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Woman sitting on a hospital bed and holding her baby on her lap.

Care for a child with meningitis can cost nearly everything a family owns. Photo: PATH/Monique Berlier.

Sometimes they sacrifice everything

What family wouldn’t do whatever they could to help a sick child? In sub-Saharan Africa, mothers and fathers are forced to think about this every year as meningitis outbreaks begin. They sacrifice everything to pay for treatment and fight for their children’s lives.

In 2007, the Meningitis Vaccine Project (MVP) asked l'Association de Médecine Préventive to conduct a detailed socioeconomic study in Burkina Faso to understand the cost of a meningitis epidemic on the community. They found that a single case of meningitis costs a family US$90—about three to four months of the family’s disposable income. The cost reflects medicines, nursing care, transportation to health services, lost wages, and other direct and indirect costs.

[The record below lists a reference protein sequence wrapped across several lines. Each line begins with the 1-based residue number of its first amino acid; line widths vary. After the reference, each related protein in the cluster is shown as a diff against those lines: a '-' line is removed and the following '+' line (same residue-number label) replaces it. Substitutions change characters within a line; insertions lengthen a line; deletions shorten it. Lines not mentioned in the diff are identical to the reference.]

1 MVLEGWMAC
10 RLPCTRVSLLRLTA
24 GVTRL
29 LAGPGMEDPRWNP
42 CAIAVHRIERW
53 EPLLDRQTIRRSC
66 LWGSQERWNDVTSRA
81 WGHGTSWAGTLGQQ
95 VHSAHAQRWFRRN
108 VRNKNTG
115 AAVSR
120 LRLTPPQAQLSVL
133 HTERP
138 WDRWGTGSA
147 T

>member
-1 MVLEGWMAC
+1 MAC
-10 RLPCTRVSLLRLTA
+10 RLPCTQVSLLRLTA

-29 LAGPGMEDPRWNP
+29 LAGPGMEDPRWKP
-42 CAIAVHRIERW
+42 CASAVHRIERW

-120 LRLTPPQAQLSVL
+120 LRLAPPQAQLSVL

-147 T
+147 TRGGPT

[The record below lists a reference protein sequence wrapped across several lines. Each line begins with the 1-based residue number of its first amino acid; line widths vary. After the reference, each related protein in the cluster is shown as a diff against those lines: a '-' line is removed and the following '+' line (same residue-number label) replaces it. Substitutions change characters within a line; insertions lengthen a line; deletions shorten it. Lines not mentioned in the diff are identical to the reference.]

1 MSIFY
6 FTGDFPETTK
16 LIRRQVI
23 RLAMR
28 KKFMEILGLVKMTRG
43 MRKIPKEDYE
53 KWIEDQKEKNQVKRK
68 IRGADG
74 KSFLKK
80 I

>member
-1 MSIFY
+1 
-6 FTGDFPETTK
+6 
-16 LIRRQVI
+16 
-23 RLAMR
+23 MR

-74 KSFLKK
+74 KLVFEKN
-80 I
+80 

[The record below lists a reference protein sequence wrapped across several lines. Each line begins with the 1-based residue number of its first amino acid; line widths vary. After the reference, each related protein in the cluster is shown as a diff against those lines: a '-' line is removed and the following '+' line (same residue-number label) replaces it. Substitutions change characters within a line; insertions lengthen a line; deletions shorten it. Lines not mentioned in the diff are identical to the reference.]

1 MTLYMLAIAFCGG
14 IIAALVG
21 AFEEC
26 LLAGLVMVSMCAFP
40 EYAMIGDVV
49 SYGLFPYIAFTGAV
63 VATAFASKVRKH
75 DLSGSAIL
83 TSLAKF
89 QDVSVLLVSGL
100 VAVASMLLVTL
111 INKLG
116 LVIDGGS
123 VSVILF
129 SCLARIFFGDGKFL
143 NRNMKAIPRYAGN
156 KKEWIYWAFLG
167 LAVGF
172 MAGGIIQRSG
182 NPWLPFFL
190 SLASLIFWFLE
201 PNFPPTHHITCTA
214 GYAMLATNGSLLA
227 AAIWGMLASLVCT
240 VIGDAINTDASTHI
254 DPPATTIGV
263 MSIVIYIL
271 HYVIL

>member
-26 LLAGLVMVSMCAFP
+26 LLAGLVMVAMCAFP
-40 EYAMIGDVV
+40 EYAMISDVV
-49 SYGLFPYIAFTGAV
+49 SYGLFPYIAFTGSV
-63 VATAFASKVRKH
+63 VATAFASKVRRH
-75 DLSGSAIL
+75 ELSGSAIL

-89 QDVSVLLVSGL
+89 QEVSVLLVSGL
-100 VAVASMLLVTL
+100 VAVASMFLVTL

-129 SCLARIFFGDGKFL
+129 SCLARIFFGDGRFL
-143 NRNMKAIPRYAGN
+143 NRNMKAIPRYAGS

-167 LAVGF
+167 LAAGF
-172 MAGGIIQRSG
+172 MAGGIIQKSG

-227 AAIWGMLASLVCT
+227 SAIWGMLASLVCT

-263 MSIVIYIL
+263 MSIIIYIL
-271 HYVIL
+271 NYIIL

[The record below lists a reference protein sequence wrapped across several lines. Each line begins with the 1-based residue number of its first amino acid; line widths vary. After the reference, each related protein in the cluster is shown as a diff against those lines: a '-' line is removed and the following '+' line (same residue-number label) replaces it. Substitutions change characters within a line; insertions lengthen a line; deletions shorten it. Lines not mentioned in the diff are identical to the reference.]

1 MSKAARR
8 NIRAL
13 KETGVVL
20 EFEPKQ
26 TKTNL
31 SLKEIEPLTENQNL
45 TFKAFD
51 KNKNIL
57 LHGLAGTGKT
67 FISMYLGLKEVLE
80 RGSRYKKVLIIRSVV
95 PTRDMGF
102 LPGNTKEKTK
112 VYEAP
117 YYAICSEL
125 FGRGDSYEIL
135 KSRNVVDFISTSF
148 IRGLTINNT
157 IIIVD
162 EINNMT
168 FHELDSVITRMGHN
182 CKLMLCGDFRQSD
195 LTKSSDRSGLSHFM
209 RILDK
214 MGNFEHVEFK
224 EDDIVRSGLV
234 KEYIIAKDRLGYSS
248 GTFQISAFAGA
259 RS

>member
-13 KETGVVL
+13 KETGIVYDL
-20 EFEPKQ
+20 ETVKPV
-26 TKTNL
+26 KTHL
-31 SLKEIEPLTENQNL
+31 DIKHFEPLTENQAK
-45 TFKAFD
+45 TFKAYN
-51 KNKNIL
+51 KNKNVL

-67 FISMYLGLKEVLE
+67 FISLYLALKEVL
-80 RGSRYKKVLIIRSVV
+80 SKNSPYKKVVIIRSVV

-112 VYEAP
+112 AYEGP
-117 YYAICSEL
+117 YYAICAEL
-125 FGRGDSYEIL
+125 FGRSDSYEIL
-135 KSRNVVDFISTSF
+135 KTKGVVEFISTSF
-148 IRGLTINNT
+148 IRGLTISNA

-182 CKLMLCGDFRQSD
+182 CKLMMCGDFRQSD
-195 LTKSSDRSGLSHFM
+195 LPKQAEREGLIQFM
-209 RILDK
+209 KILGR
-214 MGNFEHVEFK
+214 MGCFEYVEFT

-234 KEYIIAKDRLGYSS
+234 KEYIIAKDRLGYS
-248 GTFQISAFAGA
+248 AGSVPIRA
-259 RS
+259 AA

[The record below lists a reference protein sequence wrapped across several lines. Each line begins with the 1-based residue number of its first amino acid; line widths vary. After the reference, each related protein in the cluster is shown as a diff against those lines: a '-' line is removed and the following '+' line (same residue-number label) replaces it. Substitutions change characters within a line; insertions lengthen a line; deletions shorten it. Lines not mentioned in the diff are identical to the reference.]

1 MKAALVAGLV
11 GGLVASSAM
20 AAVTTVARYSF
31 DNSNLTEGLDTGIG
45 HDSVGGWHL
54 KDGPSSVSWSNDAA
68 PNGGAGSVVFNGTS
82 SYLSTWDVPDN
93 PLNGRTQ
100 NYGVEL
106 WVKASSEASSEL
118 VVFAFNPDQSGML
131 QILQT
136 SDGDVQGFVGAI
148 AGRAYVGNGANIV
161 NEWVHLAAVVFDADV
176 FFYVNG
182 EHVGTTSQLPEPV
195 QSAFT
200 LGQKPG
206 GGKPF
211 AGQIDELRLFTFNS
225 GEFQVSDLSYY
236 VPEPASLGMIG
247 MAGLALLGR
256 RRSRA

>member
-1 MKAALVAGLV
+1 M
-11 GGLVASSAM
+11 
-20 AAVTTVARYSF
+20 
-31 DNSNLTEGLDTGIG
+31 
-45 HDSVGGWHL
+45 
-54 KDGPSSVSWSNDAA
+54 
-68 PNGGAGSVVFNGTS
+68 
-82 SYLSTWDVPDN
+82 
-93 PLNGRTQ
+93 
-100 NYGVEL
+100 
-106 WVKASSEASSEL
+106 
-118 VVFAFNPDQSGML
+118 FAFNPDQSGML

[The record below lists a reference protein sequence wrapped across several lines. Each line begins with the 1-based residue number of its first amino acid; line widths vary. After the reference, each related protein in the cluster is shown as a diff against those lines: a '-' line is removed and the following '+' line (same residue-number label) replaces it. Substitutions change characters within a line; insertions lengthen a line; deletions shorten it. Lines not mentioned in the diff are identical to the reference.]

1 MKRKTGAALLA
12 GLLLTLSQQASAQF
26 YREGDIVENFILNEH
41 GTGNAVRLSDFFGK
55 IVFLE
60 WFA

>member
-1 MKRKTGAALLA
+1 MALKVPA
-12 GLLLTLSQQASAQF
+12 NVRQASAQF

“For a poor family, this new expense simply cycles them further down into yet a lower level of poverty,” says Dr. Marc LaForce, MVP director.

“The last thing you sell when times are bad is the front door.”

It will take families years to work their way out of this extreme poverty. To pay for needed treatment, families sell whatever they can—their chickens, their cows, other tools of their livelihood. The most desperate will even sell their front doors, a sign that they have truly lost everything.

“For an African family, a front door is very important because it’s what you build your house around,” explains LaForce. Often carved or painted, the doors are unique and personal to every family. “The last thing you sell when times are bad is the front door,” LaForce says. “And you only have to see that once or twice for such an event to make a terrible impact on you, to see how bad it really is.”

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